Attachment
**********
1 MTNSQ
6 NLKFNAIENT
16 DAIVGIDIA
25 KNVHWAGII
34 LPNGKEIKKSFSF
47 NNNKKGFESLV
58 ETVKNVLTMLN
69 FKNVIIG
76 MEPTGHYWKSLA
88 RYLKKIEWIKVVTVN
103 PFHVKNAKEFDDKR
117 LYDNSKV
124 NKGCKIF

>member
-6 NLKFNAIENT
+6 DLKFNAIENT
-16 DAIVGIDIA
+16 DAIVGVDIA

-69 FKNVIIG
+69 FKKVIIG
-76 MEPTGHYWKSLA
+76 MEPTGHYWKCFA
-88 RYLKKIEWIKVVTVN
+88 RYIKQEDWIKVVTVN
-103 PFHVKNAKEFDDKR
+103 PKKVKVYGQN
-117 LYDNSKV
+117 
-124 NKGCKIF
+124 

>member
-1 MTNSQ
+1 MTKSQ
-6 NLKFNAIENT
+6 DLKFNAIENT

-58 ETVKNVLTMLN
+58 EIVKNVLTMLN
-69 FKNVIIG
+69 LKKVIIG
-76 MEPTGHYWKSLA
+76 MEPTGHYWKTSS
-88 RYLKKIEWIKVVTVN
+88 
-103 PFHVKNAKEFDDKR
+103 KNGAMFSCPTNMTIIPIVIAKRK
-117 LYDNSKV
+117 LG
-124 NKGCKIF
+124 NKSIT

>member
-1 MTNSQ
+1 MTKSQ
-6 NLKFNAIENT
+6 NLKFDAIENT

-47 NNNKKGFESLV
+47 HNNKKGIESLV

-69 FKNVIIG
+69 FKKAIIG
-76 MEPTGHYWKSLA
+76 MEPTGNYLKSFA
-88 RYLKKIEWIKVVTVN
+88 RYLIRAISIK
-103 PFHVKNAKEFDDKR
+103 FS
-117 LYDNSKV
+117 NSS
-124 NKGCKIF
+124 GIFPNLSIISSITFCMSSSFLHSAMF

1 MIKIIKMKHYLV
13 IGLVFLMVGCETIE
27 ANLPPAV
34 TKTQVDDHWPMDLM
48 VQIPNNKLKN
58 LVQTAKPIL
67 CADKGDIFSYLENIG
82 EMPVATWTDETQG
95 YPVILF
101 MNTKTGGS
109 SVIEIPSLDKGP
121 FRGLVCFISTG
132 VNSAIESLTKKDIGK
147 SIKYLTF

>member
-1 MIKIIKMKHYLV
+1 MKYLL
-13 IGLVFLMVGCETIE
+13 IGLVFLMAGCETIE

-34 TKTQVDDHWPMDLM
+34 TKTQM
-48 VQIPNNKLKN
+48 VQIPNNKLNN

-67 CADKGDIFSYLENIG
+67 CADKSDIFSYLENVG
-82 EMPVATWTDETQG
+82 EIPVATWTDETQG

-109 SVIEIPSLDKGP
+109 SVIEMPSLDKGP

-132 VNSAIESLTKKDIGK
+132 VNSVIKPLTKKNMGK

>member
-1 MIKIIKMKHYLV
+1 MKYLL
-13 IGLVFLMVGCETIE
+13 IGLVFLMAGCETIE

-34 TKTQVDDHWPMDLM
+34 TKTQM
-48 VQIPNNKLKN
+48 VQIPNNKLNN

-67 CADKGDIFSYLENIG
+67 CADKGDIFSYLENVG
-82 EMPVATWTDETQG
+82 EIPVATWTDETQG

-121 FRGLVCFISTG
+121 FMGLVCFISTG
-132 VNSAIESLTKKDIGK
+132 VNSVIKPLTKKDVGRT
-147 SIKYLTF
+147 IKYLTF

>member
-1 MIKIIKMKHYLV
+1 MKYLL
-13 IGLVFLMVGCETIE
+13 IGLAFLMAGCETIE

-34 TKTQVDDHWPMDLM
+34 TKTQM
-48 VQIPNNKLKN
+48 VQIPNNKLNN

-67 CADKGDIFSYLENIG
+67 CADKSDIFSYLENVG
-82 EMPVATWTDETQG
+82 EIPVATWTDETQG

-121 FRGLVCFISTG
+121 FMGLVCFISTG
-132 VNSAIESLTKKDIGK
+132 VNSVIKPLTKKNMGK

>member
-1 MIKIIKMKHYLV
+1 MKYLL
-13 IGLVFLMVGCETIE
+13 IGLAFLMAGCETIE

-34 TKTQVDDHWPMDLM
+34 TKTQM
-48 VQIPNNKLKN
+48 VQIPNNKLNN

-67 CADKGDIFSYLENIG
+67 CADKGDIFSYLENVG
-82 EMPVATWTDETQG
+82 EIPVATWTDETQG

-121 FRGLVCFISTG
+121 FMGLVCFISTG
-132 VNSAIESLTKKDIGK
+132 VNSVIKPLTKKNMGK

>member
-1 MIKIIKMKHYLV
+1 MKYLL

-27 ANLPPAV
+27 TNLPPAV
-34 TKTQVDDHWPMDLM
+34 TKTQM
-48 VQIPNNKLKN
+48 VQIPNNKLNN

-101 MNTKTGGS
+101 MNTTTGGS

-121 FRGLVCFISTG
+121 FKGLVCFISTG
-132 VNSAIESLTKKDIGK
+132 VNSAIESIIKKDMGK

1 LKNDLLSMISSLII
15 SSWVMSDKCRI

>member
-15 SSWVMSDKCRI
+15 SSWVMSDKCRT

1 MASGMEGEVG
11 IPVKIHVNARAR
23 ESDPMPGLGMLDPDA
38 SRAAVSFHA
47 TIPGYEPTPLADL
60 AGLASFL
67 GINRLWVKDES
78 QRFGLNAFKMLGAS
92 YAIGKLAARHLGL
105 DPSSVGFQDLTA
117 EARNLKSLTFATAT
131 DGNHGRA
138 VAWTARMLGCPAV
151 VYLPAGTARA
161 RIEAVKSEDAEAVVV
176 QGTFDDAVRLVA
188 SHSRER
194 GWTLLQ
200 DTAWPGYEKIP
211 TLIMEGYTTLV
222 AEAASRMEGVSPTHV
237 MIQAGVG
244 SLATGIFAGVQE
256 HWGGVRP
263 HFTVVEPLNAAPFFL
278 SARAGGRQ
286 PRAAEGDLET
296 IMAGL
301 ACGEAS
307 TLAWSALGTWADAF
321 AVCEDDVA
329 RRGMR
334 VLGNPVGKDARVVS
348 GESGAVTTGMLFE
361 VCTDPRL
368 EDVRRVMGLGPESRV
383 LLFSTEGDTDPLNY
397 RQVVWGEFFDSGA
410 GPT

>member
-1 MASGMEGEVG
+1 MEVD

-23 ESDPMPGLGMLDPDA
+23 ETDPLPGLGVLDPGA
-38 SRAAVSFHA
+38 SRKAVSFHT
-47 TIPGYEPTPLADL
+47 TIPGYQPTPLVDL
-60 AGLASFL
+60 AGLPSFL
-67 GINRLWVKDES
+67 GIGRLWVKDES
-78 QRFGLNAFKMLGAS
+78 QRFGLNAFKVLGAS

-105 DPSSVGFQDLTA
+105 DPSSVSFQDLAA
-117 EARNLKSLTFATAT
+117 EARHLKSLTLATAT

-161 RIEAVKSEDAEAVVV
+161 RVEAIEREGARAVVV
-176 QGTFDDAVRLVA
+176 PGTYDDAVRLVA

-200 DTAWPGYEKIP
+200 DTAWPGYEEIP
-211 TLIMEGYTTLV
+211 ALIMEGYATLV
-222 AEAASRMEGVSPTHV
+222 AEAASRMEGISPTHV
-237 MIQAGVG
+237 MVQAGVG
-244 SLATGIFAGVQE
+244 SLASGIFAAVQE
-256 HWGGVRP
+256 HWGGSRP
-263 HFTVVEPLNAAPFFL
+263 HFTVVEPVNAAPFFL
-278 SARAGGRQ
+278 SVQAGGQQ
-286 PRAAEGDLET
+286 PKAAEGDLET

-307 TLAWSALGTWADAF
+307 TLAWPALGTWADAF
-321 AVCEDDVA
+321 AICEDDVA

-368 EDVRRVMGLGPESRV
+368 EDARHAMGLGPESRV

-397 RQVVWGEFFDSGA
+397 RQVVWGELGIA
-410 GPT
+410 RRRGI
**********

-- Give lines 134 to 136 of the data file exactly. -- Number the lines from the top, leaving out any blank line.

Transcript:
-132 VNSAIESLTKKDIGK
+132 VNSVIKPLTKKNMGK

>member